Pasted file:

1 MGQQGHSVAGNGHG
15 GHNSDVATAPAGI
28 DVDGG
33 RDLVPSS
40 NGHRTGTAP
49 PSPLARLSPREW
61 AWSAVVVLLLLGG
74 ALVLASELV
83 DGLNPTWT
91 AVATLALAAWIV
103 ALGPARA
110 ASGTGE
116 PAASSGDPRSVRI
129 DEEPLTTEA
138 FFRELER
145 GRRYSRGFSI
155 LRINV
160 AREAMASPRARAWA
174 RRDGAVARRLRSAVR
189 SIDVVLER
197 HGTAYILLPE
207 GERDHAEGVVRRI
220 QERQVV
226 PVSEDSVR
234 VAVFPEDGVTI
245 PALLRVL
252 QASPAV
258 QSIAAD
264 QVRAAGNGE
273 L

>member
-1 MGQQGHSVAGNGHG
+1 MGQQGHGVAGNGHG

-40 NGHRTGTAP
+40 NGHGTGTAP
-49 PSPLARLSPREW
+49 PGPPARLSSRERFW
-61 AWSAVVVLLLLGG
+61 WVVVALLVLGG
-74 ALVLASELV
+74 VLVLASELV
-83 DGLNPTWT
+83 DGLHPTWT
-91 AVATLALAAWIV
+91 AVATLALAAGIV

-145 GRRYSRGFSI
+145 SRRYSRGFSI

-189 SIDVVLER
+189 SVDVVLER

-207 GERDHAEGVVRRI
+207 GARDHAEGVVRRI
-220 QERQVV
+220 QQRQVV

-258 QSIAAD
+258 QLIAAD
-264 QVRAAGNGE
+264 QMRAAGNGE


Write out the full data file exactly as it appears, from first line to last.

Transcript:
1 MGQQGHSVAGNGHG
15 GHNSDVATAPAGI
28 DVDGG
33 RDLVPSS
40 NGHRTGTAP
49 PSPLARLSPREW
61 AWSAVVVLLLLGG
74 ALVLASELV
83 DGLNPTWT
91 AVATLALAAWIV
103 ALGPARA
110 ASGTGE
116 PAASSGDPRSVRI
129 DEEPLTTEA
138 FFRELER
145 GRRYSRGFSI
155 LRINV
160 AREAMASPRARAWA
174 RRDGAVARRLRSAVR
189 SIDVVLER
197 HGTAYILLPE
207 GERDHAEGVVRRI
220 QERQVV
226 PVSEDSVR
234 VAVFPEDGVTI
245 PALLRVL
252 QASPAV
258 QSIAAD
264 QVRAAGNGE
273 L

>member
-1 MGQQGHSVAGNGHG
+1 MGQQGHGVAGNGHG

-40 NGHRTGTAP
+40 NGHGTGTAP
-49 PSPLARLSPREW
+49 PGPPARLSSRERFW
-61 AWSAVVVLLLLGG
+61 WVVVALLVLGG
-74 ALVLASELV
+74 VLVLASELV
-83 DGLNPTWT
+83 DGLHPTWT
-91 AVATLALAAWIV
+91 AVATLALAAGIV

-145 GRRYSRGFSI
+145 SRRYSRGFSI

-189 SIDVVLER
+189 SVDVVLER

-207 GERDHAEGVVRRI
+207 GARDHAEGVVRRI
-220 QERQVV
+220 QQRQVV

-258 QSIAAD
+258 QLIAAD
-264 QVRAAGNGE
+264 QMRAAGNGE